Water is your lifeline to good health. It’s absolutely essential to your survival. You have probably heard that you could survive quite a long time without food. You cannot survive long without water.
Over the years, studies have yielded different results to a relatively simple question. Before we try to answer how much water you really need, we’ll need to address your lifestyle. How active are you? How much do you weigh? What is your diet like?
Water is Life
Water makes up a whopping 60% of your body weight and because all of the organs and parts of your body depend on water, becoming dehydrated is easier than you think. How do you know when you are dehydrated. For starters, you can check the color of your urine. If it is clear and copious, you are likely in good shape. If it’s a yellow or amber color, you need to drink more water. Even moderate dehydration can affect the body causing fatigue and sometimes even headaches.
When you exercise you lose water. As you sweat, fluids leave the body in the form of perspiration and must be replenished. If you exercise for a short period of time, you’ll need to increase the amount of water you drink. If you exercise for an hour or have intense workouts, you will need to drink even more. Adequate intake of water is usually about 13 cups per an adult male and 9 cups per an adult female. In liters, this translates to 3 and 2.2, respectively. One thing to note is that our food contributes to our hydration. Typically food can account for roughly 20% of the water that we need in a given day.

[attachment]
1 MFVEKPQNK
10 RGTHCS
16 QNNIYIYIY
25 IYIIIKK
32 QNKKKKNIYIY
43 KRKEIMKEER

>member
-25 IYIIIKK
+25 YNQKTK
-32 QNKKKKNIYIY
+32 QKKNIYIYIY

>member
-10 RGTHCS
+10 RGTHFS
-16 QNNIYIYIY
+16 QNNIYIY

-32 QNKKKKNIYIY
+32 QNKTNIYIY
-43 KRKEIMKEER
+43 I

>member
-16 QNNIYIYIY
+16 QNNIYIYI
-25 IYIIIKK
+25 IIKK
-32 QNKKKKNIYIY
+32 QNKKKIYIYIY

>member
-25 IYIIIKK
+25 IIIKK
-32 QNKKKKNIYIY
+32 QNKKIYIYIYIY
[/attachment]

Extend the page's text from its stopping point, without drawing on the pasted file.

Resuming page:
Your Climate Has a Big Effect on How Much Water You Need
Humidity can have a big effect on how much water you need to drink to stay hydrated. We tend to perspire more in humid and hot climates. This is the same with high elevations - our bodies can rapidly dehydrate as we move up in altitude.
Anytime you are in a new climate or altitude, it's always a good rule of thumb to drink more water than you typically need. I personally know, for example that every time I visit a tropical climate, I need a ton of water in order to not get a headache. In fact, I need to start drinking water before I get into the hot climate. I find it works best to hydrate in the morning before the sun is beating down mid-day.
Clear and Copious
This is one of the best rules I’ve heard of. Drink water until your urine is clear and copious. You don’t need to go overboard but you do need to stay hydrated to avoid fatigue and a potential headache.